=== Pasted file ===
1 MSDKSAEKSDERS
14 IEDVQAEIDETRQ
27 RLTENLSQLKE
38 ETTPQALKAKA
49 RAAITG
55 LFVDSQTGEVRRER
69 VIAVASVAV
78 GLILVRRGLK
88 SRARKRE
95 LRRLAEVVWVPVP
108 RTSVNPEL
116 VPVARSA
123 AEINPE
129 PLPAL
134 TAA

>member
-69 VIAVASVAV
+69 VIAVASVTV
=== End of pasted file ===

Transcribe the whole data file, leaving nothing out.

1 MSDKSAEKSDERS
14 IEDVQAEIDETRQ
27 RLTENLSQLKE
38 ETTPQALKAKA
49 RAAITG
55 LFVDSQTGEVRRER
69 VIAVASVAV
78 GLILVRRGLK
88 SRARKRE
95 LRRLAEVVWVPVP
108 RTSVNPEL
116 VPVARSA
123 AEINPE
129 PLPAL
134 TAA

>member
-69 VIAVASVAV
+69 VIAVASVTV